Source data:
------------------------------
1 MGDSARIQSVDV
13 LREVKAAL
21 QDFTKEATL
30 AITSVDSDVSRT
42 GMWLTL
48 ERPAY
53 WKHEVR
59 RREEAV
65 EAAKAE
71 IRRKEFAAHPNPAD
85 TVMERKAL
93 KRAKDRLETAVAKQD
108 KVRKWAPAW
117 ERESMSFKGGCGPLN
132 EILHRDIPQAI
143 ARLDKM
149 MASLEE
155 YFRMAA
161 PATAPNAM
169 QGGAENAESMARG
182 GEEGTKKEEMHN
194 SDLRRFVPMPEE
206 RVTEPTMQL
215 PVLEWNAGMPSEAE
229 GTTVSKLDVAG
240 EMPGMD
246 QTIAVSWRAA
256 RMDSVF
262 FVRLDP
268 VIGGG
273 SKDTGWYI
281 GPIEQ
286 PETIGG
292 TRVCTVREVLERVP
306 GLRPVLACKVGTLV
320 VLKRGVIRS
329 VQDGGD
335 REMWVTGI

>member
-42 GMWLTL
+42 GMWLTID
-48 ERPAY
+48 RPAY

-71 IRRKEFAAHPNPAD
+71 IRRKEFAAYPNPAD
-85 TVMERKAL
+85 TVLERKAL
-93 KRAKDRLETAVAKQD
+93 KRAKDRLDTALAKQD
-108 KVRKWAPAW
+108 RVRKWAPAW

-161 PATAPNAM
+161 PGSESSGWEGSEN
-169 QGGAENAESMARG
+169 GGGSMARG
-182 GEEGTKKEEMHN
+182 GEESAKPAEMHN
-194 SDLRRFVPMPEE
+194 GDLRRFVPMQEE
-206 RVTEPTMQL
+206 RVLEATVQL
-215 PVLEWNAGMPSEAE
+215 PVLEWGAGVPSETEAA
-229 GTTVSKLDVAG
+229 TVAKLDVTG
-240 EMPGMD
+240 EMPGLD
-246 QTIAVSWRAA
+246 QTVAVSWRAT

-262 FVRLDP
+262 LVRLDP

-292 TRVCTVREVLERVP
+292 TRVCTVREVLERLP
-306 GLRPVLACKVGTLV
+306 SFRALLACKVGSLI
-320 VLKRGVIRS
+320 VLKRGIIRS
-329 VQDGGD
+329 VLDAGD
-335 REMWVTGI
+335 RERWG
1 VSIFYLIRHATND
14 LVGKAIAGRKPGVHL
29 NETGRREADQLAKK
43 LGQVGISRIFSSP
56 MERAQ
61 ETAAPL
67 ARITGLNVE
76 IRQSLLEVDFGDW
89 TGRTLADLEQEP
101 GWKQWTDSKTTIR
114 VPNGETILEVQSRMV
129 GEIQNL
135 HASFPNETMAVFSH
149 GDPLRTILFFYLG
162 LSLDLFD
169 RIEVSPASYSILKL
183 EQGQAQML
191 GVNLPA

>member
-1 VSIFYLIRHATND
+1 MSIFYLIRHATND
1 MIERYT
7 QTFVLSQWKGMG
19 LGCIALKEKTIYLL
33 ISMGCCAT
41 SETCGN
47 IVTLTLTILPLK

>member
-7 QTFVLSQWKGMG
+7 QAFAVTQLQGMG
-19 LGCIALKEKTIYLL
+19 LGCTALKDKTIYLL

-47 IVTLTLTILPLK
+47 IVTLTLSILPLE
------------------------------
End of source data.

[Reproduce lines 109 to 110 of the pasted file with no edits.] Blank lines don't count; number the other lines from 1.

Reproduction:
>member
-7 QTFVLSQWKGMG